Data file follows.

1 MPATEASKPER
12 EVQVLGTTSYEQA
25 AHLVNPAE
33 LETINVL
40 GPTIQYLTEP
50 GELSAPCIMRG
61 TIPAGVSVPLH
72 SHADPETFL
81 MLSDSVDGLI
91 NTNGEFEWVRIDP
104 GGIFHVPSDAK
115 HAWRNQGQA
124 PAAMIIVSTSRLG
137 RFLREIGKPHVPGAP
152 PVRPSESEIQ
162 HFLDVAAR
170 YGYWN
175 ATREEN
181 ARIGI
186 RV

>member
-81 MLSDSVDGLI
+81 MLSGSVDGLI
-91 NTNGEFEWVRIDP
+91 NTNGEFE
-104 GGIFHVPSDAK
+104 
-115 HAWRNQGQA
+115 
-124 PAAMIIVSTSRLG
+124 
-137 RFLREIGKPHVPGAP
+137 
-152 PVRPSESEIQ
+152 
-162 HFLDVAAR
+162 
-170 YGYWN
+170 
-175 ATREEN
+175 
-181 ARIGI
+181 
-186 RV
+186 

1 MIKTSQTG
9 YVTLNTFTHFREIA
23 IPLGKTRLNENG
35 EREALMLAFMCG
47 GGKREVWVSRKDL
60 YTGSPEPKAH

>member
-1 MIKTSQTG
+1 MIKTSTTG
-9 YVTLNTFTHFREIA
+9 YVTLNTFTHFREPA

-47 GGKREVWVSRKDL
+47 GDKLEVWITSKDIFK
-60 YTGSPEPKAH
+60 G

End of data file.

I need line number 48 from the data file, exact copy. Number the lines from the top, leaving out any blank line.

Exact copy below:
23 IPLGKTRLNENG